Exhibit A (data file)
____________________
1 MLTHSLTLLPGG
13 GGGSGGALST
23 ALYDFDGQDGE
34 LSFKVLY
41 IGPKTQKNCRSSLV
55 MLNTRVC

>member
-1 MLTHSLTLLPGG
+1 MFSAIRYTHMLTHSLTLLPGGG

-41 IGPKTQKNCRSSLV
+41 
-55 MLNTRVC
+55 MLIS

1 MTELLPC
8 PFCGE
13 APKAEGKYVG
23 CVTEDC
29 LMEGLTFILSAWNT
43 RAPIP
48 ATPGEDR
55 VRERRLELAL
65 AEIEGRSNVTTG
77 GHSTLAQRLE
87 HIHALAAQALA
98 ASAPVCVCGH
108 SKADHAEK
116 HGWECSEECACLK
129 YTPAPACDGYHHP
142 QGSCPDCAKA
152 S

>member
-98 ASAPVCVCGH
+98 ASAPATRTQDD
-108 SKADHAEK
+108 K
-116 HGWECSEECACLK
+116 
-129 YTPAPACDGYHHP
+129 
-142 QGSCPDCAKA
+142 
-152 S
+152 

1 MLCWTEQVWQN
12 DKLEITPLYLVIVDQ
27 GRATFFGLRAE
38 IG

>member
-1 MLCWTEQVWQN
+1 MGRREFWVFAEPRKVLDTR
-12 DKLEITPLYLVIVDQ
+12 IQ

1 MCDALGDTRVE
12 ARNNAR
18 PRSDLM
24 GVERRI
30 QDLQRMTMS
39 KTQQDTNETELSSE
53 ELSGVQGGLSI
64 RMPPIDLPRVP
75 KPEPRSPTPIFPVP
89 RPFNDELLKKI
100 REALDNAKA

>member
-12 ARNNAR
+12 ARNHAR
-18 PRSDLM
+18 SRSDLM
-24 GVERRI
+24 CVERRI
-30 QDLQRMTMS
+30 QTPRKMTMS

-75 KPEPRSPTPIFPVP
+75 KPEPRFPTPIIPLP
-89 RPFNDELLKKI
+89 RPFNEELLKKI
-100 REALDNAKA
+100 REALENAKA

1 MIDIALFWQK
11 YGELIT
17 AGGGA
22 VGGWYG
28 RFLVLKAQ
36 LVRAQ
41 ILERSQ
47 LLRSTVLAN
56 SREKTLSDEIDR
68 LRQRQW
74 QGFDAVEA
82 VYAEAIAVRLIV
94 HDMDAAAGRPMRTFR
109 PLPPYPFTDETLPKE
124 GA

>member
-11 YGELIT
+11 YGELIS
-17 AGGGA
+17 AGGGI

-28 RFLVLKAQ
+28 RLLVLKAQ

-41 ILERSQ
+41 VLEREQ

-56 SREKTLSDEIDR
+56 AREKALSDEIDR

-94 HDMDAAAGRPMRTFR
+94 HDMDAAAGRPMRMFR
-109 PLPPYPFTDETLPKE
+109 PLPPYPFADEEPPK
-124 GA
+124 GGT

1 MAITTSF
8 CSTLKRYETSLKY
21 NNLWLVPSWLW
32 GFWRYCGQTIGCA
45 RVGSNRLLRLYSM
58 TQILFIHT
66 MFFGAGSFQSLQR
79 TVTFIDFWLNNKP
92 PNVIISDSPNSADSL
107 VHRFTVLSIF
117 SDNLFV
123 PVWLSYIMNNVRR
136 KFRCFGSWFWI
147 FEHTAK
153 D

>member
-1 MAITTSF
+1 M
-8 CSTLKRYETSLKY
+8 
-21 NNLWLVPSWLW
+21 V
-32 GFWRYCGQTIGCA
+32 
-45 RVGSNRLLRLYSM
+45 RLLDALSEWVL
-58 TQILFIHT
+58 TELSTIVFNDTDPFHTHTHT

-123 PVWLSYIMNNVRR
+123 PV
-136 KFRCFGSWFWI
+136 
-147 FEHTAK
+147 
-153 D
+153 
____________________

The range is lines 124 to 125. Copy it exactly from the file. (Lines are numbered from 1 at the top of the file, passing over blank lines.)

147 FEHTAK
153 D